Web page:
Which reminded me of this Larry Gonick picture, from his Cartoon History of the Universe.

Coincidentally, that same evening I went to hear Ronald Hutton lecture on The History Of Prehistory. He made a similar point about the way that we interpret the earthworks and stones left by the people who lived here a long time ago, about whom we really know very little; 'the distant past is a blank screen upon which we project our own values', as I clumsily paraphrase . It was a very good lecture, but you'll have to take my word for it if you weren't there. Or read his book, of course.

Wednesday 26 May 2010

keep the pavement dry

a drinking fountain in Clevedon

Off I went to Clevedon, to see if my favourite bookshop (Seeley's, on Hill Road) wanted any more books. But no, they didn't. "You can see how quiet it is", said the woman at the desk, waving her hands at the silent shop. I agreed, and had a mooch around the art materials just in case there was a block of the right shade of green I wanted. She told me about her husband, who is retired and now works as a guide on the sightseeing buses that drive around Bristol. I told her that I'd passed one on Observatory Hill in Clifton on my way out of town. It was being freed from the clutches of a tree by chaps with chainsaws. She cheered up immensely.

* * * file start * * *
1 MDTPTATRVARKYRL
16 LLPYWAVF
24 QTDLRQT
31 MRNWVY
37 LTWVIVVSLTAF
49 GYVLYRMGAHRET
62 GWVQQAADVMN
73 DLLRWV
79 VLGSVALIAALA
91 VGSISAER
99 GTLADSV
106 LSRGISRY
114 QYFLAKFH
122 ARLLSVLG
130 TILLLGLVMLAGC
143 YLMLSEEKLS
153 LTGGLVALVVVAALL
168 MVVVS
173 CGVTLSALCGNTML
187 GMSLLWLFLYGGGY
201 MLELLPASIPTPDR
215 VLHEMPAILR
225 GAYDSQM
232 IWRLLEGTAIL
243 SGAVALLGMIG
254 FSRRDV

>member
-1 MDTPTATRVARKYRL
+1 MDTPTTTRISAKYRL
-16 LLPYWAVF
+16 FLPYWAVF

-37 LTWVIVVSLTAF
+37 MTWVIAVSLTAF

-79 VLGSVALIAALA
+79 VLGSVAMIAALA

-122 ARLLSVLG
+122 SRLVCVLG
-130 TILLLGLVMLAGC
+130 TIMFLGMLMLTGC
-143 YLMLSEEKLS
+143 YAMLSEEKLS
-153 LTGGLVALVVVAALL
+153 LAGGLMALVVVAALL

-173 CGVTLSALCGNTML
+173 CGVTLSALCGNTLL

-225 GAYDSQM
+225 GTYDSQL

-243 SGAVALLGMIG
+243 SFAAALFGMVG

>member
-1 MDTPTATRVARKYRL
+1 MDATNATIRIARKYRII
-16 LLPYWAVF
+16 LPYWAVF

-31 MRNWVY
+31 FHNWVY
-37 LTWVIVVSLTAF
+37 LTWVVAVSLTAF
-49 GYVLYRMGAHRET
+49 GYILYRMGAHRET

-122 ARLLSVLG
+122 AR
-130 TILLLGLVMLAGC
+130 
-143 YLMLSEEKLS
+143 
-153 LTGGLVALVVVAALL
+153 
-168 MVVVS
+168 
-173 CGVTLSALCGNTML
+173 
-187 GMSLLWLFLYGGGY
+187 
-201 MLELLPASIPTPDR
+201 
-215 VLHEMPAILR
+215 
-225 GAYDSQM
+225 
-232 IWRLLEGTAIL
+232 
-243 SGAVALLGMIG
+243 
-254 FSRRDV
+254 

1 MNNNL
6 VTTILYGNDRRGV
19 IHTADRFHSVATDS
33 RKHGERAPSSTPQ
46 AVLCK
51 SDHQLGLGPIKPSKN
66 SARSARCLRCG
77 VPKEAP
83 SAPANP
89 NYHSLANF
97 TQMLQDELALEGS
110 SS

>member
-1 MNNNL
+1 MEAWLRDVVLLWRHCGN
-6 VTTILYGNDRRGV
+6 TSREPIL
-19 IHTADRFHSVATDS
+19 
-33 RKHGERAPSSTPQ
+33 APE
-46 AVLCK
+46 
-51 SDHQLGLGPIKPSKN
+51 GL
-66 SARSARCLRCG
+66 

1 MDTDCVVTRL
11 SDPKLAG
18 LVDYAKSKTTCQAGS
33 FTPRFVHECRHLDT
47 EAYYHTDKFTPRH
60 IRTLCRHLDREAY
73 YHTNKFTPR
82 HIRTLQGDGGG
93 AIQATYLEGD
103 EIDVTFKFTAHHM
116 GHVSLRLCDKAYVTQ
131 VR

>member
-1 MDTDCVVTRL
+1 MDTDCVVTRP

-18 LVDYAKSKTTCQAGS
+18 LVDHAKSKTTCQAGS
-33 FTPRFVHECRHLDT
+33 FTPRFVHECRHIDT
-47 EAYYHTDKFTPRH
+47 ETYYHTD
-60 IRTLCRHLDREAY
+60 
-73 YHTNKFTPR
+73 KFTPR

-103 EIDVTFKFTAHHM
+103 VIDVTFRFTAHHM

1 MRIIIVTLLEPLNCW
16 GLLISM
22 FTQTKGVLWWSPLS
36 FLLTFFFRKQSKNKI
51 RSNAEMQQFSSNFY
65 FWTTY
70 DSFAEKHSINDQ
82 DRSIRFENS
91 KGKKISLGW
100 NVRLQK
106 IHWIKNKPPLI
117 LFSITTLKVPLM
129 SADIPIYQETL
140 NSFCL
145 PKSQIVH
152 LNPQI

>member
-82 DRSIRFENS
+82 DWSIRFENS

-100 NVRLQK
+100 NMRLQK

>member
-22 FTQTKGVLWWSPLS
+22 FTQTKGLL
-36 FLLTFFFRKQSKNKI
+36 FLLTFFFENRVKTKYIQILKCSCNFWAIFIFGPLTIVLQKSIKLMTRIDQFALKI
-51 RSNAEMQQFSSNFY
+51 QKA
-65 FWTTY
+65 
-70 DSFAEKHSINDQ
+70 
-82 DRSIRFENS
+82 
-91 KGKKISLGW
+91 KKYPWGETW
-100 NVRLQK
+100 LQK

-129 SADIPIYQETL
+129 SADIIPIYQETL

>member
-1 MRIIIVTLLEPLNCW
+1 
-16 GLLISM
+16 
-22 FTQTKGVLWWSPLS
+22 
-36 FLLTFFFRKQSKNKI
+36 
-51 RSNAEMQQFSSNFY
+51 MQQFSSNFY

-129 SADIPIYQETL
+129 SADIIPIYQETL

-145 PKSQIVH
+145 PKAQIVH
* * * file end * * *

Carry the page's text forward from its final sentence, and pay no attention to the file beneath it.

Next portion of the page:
Here's a Post Office bicycle. Apparently the Post Office are going to withdraw them, because they've decided that cycling is too dangerous for posties.

Monday 24 May 2010

le weekend

With the weather being so lovely and hot this past weekend, what better way to spend it than enjoying the English countryside, as we were doing here at Warleigh Weir?

Apparently, hanging about in Bristol.

Me: I want to go adventuring. Shall we go backpacking, cycling or canoeing?
Katie (sighing deeply): I want to hang out with my friends...

So that was that.

I noticed that my photo of Warleigh Weir, taken a few years ago and uploaded to my Flickr page, was looked at 8 times on Saturday and 18 times on Sunday, by people who had found it by Googling Warleigh Weir. So I could console myself with the thought that it would be horrid busy there, so it was just as well that we hadn't gone there at least.